But in 1968 the general labor unrest that swept across France inflamed discontent among the 2,000 Schlumpf employees who were fighting for wage increases as inflation eroded their earnings. Hans and Fritz continued to divert their time and their profits to the car collection even as the mills became increasingly outdated and were threatened by new technology and synthetic yarns. "The owner has a right to do anything he wants with his business," Fritz maintained. The brothers bought the best hotel in Mulhouse, with the idea of converting it into a tour center to bring automobile enthusiasts from all over the world to their museum—when it was ready to open.
In 1971 the Schlumpf workers struck, but even the uneasy settlement that followed failed to get the owners' attention. Instead the brothers turned more of their attention and resources to readying the cars and transforming a bare factory into a suitable museum.
In June 1976, with the collection installed and the museum ready to open, the brothers made a stunning announcement: They were putting their textile business into receivership. In response, outraged workers seized all four factories. With the protection of riot police, Fritz and Hans fled to Basel, Switzerland, and took up residence in the Hotel Trois Rois. Their father had been Swiss, and they had dual citizenship. From exile they fought to keep the automobile collection. But in February 1977 the Schlumpfs were charged with criminal embezzlement for diverting the proceeds of the wool works to the auto works.
The collection was seized by the workers before dawn on March 7. "Scandal!" they shouted upon entering the museum. "So this is where our money went!" But cars were different from chandeliers and hunting lodges and royal châteaus. They were the work of people like themselves. One in every 10 workers in France was, and still is, employed by the automobile industry. So the union took over and ran the museum for two years, welcoming 800,000 visitors, collecting more than 3 million francs—roughly $700,000—and distributing the difference between the daily costs and the proceeds to needy worker families. The mayor of Mulhouse persuaded the French government to declare the treasures in the collection "historical monuments," preventing them from being sold to pay the enormous debts the Schlumpfs had incurred and from being smuggled out of France, as the brothers had been rumored to be planning.
In April 1981 the bankruptcy court allowed the collection to be sold to pay Schlumpf creditors. A not-for-profit association was formed, made up of the town and the chamber of commerce of Mulhouse, the department of Haut-Rhin, the region of Alsace, the Automobile Club of France, the Paris auto salon and the company Panhard et Levassor, the car manufacturer based in Paris. For 44 million francs (less than $8 million) the association became the owner of the buildings and their contents and was charged with the mission of turning what Bugatti expert Conway had described in 1977 as a "nouveau riche extravaganza with no message" into a true museum.
In 1982 the National Automobile Museum opened with a director, Jean-Claude Delerm, who came from a successful career as the CEO of a textile-machinery firm. Ten years later it has become a true museum, the third-most-visited in all of France, after the Louvre and Versailles. This year 600,000 visitors are expected. With an admission fee of 52 francs (about $10), it is one of only a handful of the 2,000 museums in France that are self-supporting. By its charter, all profits are funneled back into expanding exhibits, adding educational programs and buying a few cars to help round out the collection.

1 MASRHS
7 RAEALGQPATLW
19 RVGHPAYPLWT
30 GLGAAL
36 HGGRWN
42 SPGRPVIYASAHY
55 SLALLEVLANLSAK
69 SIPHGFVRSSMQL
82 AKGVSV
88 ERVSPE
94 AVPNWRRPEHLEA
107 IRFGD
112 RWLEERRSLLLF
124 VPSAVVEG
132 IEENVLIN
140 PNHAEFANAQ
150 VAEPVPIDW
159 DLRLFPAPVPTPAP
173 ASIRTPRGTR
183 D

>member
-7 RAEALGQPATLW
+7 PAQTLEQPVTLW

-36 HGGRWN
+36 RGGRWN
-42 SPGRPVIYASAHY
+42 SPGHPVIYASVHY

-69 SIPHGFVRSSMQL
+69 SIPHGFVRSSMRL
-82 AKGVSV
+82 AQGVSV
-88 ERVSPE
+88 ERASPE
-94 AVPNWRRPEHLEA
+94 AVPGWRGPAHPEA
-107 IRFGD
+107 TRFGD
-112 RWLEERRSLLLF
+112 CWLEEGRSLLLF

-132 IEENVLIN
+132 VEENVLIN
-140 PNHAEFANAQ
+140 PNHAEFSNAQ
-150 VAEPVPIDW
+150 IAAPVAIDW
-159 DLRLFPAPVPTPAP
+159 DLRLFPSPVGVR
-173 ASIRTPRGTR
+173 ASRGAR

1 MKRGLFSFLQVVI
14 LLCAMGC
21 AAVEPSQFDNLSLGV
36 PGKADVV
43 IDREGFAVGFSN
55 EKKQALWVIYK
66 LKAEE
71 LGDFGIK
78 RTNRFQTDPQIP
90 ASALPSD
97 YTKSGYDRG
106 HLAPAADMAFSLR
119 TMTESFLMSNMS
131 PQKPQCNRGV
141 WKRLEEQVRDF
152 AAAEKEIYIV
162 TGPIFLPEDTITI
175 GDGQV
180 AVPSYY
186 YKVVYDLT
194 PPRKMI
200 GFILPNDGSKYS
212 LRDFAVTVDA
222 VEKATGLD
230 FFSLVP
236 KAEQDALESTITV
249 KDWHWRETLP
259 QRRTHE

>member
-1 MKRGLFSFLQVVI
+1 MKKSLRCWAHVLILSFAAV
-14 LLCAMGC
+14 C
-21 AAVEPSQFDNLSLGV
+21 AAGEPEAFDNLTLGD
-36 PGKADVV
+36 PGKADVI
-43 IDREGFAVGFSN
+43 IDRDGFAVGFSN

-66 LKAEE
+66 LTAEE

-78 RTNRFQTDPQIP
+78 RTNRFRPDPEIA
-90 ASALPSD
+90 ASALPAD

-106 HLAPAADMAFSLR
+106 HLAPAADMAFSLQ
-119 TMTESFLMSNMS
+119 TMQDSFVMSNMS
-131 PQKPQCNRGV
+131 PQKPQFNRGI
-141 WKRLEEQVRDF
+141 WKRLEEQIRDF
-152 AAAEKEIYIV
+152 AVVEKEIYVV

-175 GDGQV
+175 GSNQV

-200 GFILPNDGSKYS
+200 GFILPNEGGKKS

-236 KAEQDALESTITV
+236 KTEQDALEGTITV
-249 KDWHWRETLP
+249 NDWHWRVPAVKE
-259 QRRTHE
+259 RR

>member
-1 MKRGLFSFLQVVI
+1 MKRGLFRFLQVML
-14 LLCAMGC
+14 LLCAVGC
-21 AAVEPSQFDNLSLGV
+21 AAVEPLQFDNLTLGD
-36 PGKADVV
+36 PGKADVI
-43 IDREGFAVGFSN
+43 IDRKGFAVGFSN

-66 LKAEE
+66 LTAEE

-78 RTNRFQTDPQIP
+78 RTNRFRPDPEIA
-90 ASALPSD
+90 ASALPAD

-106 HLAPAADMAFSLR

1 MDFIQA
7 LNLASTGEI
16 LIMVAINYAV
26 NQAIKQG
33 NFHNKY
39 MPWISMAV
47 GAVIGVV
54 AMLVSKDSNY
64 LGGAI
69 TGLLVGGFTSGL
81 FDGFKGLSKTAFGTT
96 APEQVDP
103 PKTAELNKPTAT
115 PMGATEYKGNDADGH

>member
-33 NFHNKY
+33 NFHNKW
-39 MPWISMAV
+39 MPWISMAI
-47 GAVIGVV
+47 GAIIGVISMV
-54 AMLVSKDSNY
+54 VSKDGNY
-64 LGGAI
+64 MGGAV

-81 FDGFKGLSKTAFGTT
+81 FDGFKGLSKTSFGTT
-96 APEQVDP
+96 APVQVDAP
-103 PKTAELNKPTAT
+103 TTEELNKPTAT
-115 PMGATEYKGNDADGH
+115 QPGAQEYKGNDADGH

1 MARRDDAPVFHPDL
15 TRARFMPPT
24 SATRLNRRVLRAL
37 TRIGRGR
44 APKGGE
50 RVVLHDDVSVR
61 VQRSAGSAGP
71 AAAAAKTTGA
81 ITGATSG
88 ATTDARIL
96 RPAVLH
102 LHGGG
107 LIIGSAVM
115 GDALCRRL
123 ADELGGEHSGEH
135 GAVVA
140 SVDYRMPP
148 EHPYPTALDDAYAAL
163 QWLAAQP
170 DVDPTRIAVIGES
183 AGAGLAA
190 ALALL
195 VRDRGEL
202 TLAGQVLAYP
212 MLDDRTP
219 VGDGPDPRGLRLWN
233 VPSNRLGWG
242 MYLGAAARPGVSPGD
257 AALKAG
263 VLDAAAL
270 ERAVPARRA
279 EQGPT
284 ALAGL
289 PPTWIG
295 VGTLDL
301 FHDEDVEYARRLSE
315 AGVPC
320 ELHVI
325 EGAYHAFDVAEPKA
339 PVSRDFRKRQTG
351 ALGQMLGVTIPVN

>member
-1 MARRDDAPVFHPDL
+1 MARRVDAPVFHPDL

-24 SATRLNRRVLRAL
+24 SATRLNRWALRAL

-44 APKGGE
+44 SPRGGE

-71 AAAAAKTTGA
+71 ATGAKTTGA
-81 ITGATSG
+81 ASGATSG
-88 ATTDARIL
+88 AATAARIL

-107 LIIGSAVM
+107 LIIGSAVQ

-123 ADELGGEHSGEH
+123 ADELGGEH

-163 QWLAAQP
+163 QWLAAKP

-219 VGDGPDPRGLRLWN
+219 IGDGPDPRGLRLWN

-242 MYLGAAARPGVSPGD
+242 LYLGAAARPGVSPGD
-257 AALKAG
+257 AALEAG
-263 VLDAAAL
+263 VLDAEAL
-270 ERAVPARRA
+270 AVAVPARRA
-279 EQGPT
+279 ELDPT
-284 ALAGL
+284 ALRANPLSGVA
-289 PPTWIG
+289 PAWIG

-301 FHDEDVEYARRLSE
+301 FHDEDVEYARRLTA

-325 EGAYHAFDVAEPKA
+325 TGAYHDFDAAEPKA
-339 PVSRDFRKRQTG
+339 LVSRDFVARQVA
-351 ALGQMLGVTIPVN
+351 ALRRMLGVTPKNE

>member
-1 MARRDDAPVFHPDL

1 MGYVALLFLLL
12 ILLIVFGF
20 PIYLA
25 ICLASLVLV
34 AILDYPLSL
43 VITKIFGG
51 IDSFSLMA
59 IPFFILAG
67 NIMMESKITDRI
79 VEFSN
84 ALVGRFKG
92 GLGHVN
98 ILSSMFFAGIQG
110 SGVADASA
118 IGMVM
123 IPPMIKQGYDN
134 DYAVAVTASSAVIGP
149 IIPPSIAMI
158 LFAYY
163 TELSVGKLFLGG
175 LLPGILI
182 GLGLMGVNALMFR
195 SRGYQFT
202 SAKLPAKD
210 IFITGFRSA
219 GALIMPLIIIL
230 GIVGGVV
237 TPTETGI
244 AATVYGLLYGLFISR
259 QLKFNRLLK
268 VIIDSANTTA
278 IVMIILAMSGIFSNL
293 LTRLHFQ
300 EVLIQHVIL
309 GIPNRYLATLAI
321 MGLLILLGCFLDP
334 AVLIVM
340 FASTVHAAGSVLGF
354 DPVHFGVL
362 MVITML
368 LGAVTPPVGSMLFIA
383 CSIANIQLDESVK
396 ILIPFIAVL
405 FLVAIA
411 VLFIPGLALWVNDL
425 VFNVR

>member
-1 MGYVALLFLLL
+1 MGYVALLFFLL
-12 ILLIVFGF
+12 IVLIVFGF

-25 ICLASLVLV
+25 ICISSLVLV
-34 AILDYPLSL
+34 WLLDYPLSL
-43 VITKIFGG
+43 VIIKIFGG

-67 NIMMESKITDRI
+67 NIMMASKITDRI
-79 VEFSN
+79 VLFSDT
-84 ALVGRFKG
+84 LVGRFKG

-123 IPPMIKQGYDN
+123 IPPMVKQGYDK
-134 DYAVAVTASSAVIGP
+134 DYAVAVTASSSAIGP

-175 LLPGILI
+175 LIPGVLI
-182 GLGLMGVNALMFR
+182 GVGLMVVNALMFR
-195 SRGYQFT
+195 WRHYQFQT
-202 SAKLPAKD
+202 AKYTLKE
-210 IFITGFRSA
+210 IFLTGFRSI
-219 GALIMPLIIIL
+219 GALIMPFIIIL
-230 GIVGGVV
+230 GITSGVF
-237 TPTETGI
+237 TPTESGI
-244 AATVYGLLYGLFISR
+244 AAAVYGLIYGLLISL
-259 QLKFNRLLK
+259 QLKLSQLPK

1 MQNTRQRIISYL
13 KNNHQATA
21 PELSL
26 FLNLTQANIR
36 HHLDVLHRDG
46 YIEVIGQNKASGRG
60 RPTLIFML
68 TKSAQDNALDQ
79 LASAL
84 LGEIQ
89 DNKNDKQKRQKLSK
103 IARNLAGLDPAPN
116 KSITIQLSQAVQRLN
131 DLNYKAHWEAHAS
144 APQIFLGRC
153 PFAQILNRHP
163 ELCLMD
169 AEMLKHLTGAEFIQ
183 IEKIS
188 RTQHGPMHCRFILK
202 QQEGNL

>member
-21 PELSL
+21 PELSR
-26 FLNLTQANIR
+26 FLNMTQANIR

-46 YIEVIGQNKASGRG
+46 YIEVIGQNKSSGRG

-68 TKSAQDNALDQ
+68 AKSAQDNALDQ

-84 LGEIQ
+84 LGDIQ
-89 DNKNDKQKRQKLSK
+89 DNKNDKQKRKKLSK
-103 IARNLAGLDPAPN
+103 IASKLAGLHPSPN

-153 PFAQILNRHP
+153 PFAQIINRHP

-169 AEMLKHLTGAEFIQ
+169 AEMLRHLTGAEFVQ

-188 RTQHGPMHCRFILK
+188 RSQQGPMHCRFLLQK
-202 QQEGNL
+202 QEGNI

As one walks the broad, bricked aisles beneath the fin-de-siècle lampposts, nostalgia permeates the atmosphere. "We have a relationship with the car in every part of ourselves," says Delerm, "the closest of any of man's possessions." And as one enthusiast has written, only a stately, beautifully furnished home has the nostalgic impact of a glorious classic car. Passing the open phaetons of De Dion-Bouton, one conjures up dusters and veils, and top hats and egret plumes seem to inhabit the high, closed Panhard coupes de ville. A 1908 Delage Grand Prix that once raced from Paris to Dieppe recalls a Lartigue photo, pilot and mechanic leaning into a turn. And then the Bugattis! A phalanx of French-blue racers stretches the length of the hall.
Even silent, they seem to be straining at their traces. No Bugatti was ever built with left-side steering. A driver sitting on the right more clearly saw how closely he shaved the car he was, of course, overtaking. Only 6,000 Bugattis were made, fewer than an hour's production at GM.
Under Delerm, signage, photographs, and tableaux vivants of early garages and Indy pit stops have been added to bring these idle machines to life. A very special exhibit of 20 Panhard-Levassors was given to the museum by board member Jean Panhard. It traces the social history of the first century of the manufactured French car from 1891, the first year of Panhard, in vivid clarity. Porsche, realizing that more Germans go to the Mulhouse museum than even to the Porsche museum in Stuttgart, placed on permanent loan the cream of its gallery of competition cars, including the Type 936, in which Jacky Ickx and Derek Bell won Le Mans in 1981.
There are only two American cars in the museum, a 1930 Model A Ford Cabriolet, representing 26,000 of its kind, and a 1986 Ford Model RS300. In perfect shape, it was recently donated by a family from Marseilles. Delerm hopes to add other American models to his collection—not only examples of the mass-produced car, but also Duesenbergs and Cords, Stanley Steamers and Packards.